Mike Atkinson

Interview: Yan from British Sea Power

Posted in interviews, Nottingham Post by Mike A on January 19, 2008

It has been the thick end of three years between your last album (Open Season) and the new one (Do You Like Rock Music?) Why such a long gap? 

It wasn’t going to be quite so long, but it turned into a bit of an epic recording adventure. The new album took about two years to make. After touring with the last album, we ended up going from Canada to Cornwall to the Czech Republic, trying to finish this one off.

You recorded in three different locations, all starting with the letter C. The letter C is the third letter of the alphabet, and this is your third album. Was this a significant factor?

You’re the first person to bring that up, actually. It must be pretty meaningful! (Laughter) We started in Montreal, basically because we were a bit suspicious of clean studios. We worked with Howard Bilerman [drummer with the Arcade Fire], and Efrim Menuck [from Godspeed You! Black Emperor], and they ran the studio more like a musician would. It was a way of getting away from the technical sort of people, to have a bit of an adventure, and to live in a foreign city for several months.

As regards the album’s title, I’m intrigued as to why you feel the need to ask the question. It feels like you’re saying: put up or shut up, either you’re with us or you’re against us…

Yeah, it’s a bit like that. I also thought it was quite funny; it’s a different kind of title than we’d normally go for. Maybe it’s asking what rock music is, and what it should be nowadays, and whether it’s capable of expanding and taking on a few new subjects.

You’ve also hinted that the theme of the album is a kind of Good versus Evil, where you’ve equated rock music with Good, and non-rock music with Evil. It’s not as clear-cut as that, surely?

Well, we’ve kind of redefined “rock music” there, and we don’t mean a lot of the things other people might take as “rock music”. To a lot of people, the Red Hot Chili Peppers are rock music, but to us they fall completely outside that category.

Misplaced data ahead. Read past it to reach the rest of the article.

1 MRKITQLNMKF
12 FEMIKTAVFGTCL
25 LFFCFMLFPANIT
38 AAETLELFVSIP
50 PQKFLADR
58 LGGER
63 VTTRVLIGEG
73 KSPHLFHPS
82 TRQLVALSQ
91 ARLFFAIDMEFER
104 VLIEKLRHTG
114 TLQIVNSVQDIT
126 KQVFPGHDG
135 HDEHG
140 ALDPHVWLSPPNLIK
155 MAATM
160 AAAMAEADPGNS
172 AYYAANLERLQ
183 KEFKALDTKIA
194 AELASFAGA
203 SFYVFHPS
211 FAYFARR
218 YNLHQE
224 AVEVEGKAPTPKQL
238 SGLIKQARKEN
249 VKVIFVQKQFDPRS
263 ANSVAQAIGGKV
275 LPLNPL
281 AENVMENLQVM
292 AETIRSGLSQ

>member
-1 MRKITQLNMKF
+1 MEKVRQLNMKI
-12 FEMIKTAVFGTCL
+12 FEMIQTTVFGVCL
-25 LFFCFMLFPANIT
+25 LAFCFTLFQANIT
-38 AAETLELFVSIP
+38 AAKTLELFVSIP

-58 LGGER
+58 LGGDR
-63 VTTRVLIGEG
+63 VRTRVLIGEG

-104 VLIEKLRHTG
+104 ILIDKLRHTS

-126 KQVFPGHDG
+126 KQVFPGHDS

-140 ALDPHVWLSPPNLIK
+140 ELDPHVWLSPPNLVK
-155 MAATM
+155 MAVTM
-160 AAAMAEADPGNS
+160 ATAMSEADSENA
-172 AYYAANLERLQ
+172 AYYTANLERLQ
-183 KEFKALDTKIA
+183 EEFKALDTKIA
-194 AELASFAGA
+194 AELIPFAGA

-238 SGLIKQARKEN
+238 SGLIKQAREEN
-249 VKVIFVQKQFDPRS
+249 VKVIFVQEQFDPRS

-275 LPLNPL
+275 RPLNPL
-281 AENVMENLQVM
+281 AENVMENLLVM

I’ve noticed a little game developing, in which you’ve been deciding what “rock music” is, and what it’s not. Looking through your list, I see you’ve got Iggy Pop and Little Richard down as “rock music”, and U2 and the Chili Peppers as “not rock music”. OK, I can see what you’re getting at there. But then you’ve also listed dominos, Bill Clinton and soap as “rock music”, whereas malnutrition, George Bush and shower gel are “not rock music”. So there are some interesting criteria at work!

(Laughs long and hard) It’s confusing isn’t it? But yeah, it is up for some debate, and that’s part of the fun of it.

Another emerging theme is economic migration, particularly from Eastern Europe. Apparently the album contains, and I quote, “uplifting odes to Slavic beauties and Polish taxi drivers”, and your current single Waving Flags is apparently a tribute to Polish plumbers. I guess this must have been partly influenced by your stay in the Czech Republic, when you were applying the finishing touches to the album, but how do you view the current situation? Are you suggesting that it’s a positive development?

Yeah, I’m suggesting it’s a positive development. I’m interested in migration in general. Birds do it with no trouble at all, but people seem to have a lot of trouble migrating. They put up all kinds of barriers and rules and stuff, and I’d prefer to do it a bit more like the birds, really. It seems to not be quite so bad at the minute, but certain people seem to be verging on a kind of “keep these people out” attitude. It just seems pretty ignorant, so we thought we’d redress the balance a little bit.